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South Korea seeks to strengthen its attractiveness as a fine dining destination

South Korea seeks to strengthen its attractiveness as a fine dining destination

Taking advantage of the fact that for the first time Seoul hosts this Tuesday the presentation of the list of the 50 best restaurants in Asiathe South Korean Government seeks to reinforce the image of its capital as a high-end destination gastronomy and encourage visits to other regions in search of local products and recipes.

“The one that the event on the list 50 Best “in Asia being held in South Korea is important in demonstrating the great progress of the national food and beverage industry and the great global popularity of Korean products,” explains the Minister of Agriculture, Food and Rural Affairs, Song Mi-ryung, in a written interview with EFE.

In that sense, Song highlights how, in the heat of the growing popularity of “Hallyu” (the so-called Korean cultural wave), the value of the exports of edible products from the Asian country has grown more than one fifty% since 2015 or how the number of Korean restaurants in Paris has more than doubled compared to before the pandemic.

Also that “Eleven of the 72 Michelin-starred restaurants in New York are Korean establishments.”

The minister also recalls that Seoul is an important gastronomic destination – different surveys show that food is the main attraction for those who visit the country – and that in the latest local edition of the Michelin guide there are 33 starred establishments.

The importance of “Hansik”

One of the restaurants that has done the most to spread the culture around “Hansik”, traditional Korean cuisine, is Mingles, by chef Kang Min-goo who has just turned a decade old and has achieved 13th place – the best for a Korean restaurant – on this year’s 50 Best list for Asia.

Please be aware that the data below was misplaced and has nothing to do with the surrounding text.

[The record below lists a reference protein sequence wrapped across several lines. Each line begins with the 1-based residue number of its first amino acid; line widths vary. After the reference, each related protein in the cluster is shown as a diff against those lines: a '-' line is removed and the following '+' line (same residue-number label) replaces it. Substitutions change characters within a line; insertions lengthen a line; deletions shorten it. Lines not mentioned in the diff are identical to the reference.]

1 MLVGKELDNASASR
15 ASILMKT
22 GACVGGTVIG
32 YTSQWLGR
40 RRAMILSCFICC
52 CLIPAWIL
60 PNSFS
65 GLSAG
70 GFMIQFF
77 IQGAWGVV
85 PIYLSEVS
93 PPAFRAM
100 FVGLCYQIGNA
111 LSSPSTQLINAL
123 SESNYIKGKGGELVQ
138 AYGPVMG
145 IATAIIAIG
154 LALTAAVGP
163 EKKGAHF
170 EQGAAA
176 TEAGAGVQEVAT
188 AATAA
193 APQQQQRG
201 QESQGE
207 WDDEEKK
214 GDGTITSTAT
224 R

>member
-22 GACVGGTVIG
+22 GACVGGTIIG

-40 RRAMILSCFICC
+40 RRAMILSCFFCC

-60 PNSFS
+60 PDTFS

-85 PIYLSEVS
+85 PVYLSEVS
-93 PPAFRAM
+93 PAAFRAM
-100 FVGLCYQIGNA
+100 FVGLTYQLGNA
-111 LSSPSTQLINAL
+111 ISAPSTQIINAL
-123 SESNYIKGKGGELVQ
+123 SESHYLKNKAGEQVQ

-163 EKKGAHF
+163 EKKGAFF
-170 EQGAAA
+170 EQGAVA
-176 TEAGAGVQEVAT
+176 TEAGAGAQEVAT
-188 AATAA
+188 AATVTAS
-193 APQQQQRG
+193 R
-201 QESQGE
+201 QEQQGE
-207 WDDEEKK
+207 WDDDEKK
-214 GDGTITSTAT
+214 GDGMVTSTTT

“Compared to ten years ago, attention to Korean cuisine has undergone a great change”explains Kang in a booth at his establishment, located in the Cheongdam neighborhood, in the famous Gangnam district.

“We always try to maintain our gastronomy as a fundamental base; We respect traditional Korean cuisine”the chef details regarding his menus, which fuse that love for “Hansik” with the experiences and techniques he absorbed during his years living in Spain, where he worked, for example, at Martín Berasategui, or the United States, where he worked at Nobu Matsuhisa stores.

Mingles’ selection of desserts – from puffed rice cake with Yellow Sea seaweed to chocolate macaron and “gochugaru” (chili powder) or crème brûlée with doenjang (fermented soybean paste), sunflower seed and jujube – serves to perfectly explain what Kang seeks to convey to his diners, half of whom, he says, are usually foreigners .

Is about “a new style of Korean cooking” that respects the “essence” of an ancestral national gastronomy and at the same time surprises by combining the culture “Hansik” with textures, techniques or dressings from other latitudes.

Kang also wanted to convey his respect for the culinary arts of his country with his recently published book “Jang. “The soul of Korean cooking” (“Jang. The soul of Korean cuisine”), an exploration of the three “jang” (sauces or pastas) that constitute the pillars of “Hansik” and explains how the three can be combined in recipes that fuse diverse cuisines.

Specialties beyond the capital

Minister Song is convinced that hosting Asia’s 50 Best list this year “will serve as an opportunity to introduce various ingredients of Korean food and the excellent chefs of Korea to the gastronomic world beyond South Korea”.

With the growing popularization of Korean culture and the country as a tourist and gastronomic destination – the city of Busan, the second in the country, was included for the first time in the latest Michelin Guide – the idea is to attract more and more food lovers. good eating to destinations beyond Seoul.

Kimchi alone, the most famous preparation in Korean cuisine, has about 200 varieties, many of them regional, such as, for example, the one prepared with mustard leaves in Jeolla (southeast of the country) or the one made with perilla leaf in Gyeongsang (southwest), says Song.

To make more lovers “foodies” interested in areas beyond the capital, the Government wants to create a kind of “gastronomic belt”, explains the minister, so that the visitor can have an experience connected to four key aspects of local cuisine: food fermentation, traditional recipes, seasonal specialties or the most popular dishes in the country.

Source: Gestion

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